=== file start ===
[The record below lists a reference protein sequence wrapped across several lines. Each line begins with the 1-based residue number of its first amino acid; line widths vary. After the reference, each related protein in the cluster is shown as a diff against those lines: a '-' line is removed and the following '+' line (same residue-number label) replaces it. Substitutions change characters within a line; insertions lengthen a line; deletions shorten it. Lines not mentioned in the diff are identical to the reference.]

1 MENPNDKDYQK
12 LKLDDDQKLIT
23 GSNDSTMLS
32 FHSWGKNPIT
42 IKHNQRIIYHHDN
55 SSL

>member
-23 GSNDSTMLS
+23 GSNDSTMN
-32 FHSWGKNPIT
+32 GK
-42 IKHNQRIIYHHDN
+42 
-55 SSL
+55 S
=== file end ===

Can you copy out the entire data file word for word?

[The record below lists a reference protein sequence wrapped across several lines. Each line begins with the 1-based residue number of its first amino acid; line widths vary. After the reference, each related protein in the cluster is shown as a diff against those lines: a '-' line is removed and the following '+' line (same residue-number label) replaces it. Substitutions change characters within a line; insertions lengthen a line; deletions shorten it. Lines not mentioned in the diff are identical to the reference.]

1 MENPNDKDYQK
12 LKLDDDQKLIT
23 GSNDSTMLS
32 FHSWGKNPIT
42 IKHNQRIIYHHDN
55 SSL

>member
-23 GSNDSTMLS
+23 GSNDSTMN
-32 FHSWGKNPIT
+32 GK
-42 IKHNQRIIYHHDN
+42 
-55 SSL
+55 S